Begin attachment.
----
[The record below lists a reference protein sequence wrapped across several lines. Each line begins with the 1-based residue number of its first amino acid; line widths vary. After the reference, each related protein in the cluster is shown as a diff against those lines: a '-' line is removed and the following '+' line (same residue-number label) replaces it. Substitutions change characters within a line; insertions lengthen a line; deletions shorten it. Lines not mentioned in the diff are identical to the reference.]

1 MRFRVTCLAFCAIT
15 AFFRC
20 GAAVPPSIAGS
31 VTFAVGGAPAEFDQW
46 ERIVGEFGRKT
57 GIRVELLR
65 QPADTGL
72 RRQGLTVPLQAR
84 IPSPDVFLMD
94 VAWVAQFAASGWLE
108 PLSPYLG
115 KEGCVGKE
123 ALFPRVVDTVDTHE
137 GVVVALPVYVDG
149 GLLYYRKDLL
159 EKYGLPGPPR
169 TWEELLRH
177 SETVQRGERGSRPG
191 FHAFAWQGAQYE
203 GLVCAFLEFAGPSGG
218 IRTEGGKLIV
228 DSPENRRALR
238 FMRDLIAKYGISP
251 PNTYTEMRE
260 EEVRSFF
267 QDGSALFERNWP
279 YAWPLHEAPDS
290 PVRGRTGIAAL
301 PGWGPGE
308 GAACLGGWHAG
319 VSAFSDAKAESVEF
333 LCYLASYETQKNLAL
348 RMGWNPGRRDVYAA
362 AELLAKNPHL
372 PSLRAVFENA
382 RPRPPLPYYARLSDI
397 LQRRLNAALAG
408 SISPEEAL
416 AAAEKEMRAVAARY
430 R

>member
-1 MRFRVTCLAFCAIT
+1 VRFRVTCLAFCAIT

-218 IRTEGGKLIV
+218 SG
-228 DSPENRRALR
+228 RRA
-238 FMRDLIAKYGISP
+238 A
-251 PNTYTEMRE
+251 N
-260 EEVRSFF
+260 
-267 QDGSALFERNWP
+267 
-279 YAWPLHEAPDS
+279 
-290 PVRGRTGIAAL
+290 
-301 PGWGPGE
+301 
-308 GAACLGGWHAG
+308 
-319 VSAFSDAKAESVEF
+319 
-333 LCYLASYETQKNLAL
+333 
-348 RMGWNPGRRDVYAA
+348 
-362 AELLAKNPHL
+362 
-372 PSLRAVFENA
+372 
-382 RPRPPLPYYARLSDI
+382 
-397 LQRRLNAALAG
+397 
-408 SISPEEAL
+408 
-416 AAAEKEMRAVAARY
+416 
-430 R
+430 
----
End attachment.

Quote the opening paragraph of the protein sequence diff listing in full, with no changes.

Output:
[The record below lists a reference protein sequence wrapped across several lines. Each line begins with the 1-based residue number of its first amino acid; line widths vary. After the reference, each related protein in the cluster is shown as a diff against those lines: a '-' line is removed and the following '+' line (same residue-number label) replaces it. Substitutions change characters within a line; insertions lengthen a line; deletions shorten it. Lines not mentioned in the diff are identical to the reference.]